The panel 90 of FIG. 8 has tray 20 side that is angled upwardly and outwardly to provide an end 92 which is separated from an end 91 of the lid 10 by a seal 93. The advantages are similar to FIG. 7. In this case the edge is protected from heat.
In the arrangement of FIG. 9 a panel 100 has tray and lid sides which are interfolded but separated at the ends 101, 102 by a seal 103. Because of the interfolding the joint has enhanced mechanical strength.
The panel 110 of FIG. 10 is similar to that of FIG. 9 except that the tray end 112 is a straight end and the lid end 113 is looped/folded for enhanced mechanical strength.
In both FIGS. 9 and 10 the advantages comprise thermal separation of the two steels but interlocked with an insulating membrane to provide additional edge strength.
Referring to FIG. 11 the lid end 121 and tray end 122 of the panel 120 are straight but the ends are offset. A seal 123 provides fire resistance and mechanical strength. Two layers of steel improve edge strength.
In the arrangement of FIG. 12 a panel 130 has a joint at a lower end thereof, a lid end 131 being extended into channel created by a tray end 132 which is offset from the lid end 131. A seal 133 again provides fire resistance and mechanical properties. The arrangement is similar to FIG. 6 but with improved insulation.
Referring to the panel 140 of FIG. 13, a lid end 141 is inboard of a tray end 142 and the outer face of a seal 143 is co-planar with the face of tray end 142. In this the infill is shielded by the lower steel. The infill also acts as an edge band.
In the panel 150 of FIG. 14, the tray and lid ends 151, 152 are straight and a seal 153 has a leg 154 which extends to the upper face of the panel to provide the additional feature of an aesthetically pleasing finished exposed edge to the panel. The locking is similar to FIG. 1 but an edgeband is also provided.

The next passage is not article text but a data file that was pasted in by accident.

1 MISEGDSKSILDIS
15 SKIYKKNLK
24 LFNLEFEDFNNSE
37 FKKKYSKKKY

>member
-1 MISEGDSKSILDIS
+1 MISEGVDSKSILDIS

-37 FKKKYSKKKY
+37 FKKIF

Referring to FIGS. 15 and 16 there are illustrated further panels 160, 170 of the invention. In these cases retaining means are provided for retaining the barrier 25 in place. Referring in particular to FIG. 15 the retaining means 161 comprises a portion of and in this case is integral with the barrier 25. The retaining means 161 comprises at least one formation on the barrier 25. The formations comprise barbs 162 for fixing the barrier in place. The retaining means may be a tight fit in a receiving hole in the core 2: These embodiments are similar to FIG. 1 but with additional mechanical locking.
Referring in particular to FIG. 16, in this case the retaining means comprises a separate component which may be provided by a suitable fixing such as a pin or staple 171.
Referring to FIGS. 17 to 19 there is illustrated another access floor panel 180 of the invention which is similar to the panel described with reference to FIG. 1 and like parts are assigned the same reference numerals. In this case a fire resistant seal 25 in the form of a strip is applied to the core 2 and the ends 181, 182 of the lid 10 and tray 20 are simply downturned to separately engage the seal 25. The ends 181, 182 of the lid 10 and tray 20 are separated by the seal 25 for enhanced fire performance. One particular advantage of this arrangement is simplicity of construction. The panel is also reversible. In this case the seal is of a plastics material bonded to the core 2, for example using a suitable adhesive.
A fire test was carried out on the panel of FIGS. 17 to 19. The panel reached Class RE130r under a 1.5 kN load in accordance with EN13501 part 2.
In some respects FIGS. 17 to 19 illustrate the simplest version which rely on material bulk for strength as opposed to geometry of the steel. The internal edge band serves as a gap filler only.
In principle the last of these is the most simple but most rely on the same response to heat: The lower steel tray, exposed to heat, expands and contacts the adjacent trays, also expanding, this protects the side of the panels from direct heat. The plastic, which may be ABS, simply melts away and gasses off.
The invention is not limited to the embodiments hereinbefore described which may be varied in detail.